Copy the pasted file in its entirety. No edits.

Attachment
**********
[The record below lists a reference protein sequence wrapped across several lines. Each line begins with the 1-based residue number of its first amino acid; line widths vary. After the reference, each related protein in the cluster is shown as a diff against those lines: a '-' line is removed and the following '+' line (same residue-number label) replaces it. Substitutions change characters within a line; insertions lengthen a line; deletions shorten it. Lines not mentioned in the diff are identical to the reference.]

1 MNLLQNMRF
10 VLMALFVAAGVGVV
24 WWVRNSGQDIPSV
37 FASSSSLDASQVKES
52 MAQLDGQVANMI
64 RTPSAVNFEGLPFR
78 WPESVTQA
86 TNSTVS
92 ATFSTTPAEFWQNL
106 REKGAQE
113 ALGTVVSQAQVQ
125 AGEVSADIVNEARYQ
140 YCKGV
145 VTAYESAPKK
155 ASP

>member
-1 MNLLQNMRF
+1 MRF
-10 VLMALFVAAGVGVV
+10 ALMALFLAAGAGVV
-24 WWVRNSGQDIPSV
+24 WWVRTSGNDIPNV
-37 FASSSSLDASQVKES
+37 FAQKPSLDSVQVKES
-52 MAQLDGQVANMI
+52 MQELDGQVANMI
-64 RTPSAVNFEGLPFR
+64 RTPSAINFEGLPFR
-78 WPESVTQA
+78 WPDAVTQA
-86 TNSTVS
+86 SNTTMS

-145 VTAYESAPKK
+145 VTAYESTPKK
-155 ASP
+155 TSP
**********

[The record below lists a reference protein sequence wrapped across several lines. Each line begins with the 1-based residue number of its first amino acid; line widths vary. After the reference, each related protein in the cluster is shown as a diff against those lines: a '-' line is removed and the following '+' line (same residue-number label) replaces it. Substitutions change characters within a line; insertions lengthen a line; deletions shorten it. Lines not mentioned in the diff are identical to the reference.]

1 MNLLQNMRF
10 VLMALFVAAGVGVV
24 WWVRNSGQDIPSV
37 FASSSSLDASQVKES
52 MAQLDGQVANMI
64 RTPSAVNFEGLPFR
78 WPESVTQA
86 TNSTVS
92 ATFSTTPAEFWQNL
106 REKGAQE
113 ALGTVVSQAQVQ
125 AGEVSADIVNEARYQ
140 YCKGV
145 VTAYESAPKK
155 ASP

>member
-1 MNLLQNMRF
+1 MRF
-10 VLMALFVAAGVGVV
+10 ALMALFLAAGAGVV
-24 WWVRNSGQDIPSV
+24 WWVRTSGNDIPNV
-37 FASSSSLDASQVKES
+37 FAQKPSLDSVQVKES
-52 MAQLDGQVANMI
+52 MQELDGQVANMI
-64 RTPSAVNFEGLPFR
+64 RTPSAINFEGLPFR
-78 WPESVTQA
+78 WPDAVTQA
-86 TNSTVS
+86 SNTTMS

-145 VTAYESAPKK
+145 VTAYESTPKK
-155 ASP
+155 TSP